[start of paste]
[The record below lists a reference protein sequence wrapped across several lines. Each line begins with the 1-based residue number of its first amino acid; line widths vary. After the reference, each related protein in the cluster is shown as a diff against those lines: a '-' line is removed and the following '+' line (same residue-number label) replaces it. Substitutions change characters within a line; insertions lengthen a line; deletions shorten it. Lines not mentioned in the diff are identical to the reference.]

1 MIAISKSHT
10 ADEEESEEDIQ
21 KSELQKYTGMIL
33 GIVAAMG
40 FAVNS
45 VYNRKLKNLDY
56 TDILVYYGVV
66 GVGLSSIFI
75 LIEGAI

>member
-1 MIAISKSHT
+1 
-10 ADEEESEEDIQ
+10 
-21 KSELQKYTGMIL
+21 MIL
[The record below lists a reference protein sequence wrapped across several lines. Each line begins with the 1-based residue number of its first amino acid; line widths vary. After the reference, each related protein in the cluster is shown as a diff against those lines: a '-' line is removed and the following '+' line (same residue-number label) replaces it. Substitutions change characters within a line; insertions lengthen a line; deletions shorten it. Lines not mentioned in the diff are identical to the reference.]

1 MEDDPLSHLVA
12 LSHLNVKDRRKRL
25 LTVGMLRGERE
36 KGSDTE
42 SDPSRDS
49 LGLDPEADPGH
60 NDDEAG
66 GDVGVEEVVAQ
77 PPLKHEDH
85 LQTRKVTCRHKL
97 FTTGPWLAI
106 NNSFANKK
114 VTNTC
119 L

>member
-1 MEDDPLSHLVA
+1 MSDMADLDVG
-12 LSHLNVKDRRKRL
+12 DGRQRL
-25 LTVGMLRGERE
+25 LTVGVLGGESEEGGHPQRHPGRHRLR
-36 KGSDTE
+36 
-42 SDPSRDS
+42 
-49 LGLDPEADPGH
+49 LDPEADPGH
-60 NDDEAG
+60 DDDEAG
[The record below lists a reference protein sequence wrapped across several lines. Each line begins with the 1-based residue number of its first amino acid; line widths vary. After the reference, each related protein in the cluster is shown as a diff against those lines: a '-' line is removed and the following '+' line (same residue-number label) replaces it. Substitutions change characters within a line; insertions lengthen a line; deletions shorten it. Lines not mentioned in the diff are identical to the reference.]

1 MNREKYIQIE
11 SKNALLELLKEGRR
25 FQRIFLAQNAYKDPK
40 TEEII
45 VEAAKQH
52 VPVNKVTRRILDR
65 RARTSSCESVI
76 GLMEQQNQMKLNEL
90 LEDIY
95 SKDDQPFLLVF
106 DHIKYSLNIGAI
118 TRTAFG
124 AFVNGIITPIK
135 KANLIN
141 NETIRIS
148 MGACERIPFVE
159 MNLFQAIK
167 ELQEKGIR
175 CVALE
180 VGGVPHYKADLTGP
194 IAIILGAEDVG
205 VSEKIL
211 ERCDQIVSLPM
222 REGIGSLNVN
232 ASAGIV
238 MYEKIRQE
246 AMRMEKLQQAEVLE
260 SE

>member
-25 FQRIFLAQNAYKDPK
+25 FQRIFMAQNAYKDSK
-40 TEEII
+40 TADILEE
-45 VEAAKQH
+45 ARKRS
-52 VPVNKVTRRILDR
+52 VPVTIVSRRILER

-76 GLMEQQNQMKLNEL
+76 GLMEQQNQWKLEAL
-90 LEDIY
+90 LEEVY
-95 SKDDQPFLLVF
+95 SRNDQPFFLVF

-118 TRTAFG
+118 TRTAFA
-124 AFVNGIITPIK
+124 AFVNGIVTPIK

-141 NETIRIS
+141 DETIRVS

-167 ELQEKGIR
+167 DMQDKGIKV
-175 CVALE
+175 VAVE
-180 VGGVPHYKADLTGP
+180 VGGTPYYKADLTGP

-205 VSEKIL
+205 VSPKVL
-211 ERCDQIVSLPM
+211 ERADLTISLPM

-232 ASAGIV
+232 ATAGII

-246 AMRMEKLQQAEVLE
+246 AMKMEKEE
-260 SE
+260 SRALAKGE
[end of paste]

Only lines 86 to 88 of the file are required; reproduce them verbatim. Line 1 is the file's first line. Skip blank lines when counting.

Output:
-76 GLMEQQNQMKLNEL
+76 GLMEQQNQWKLEAL
-90 LEDIY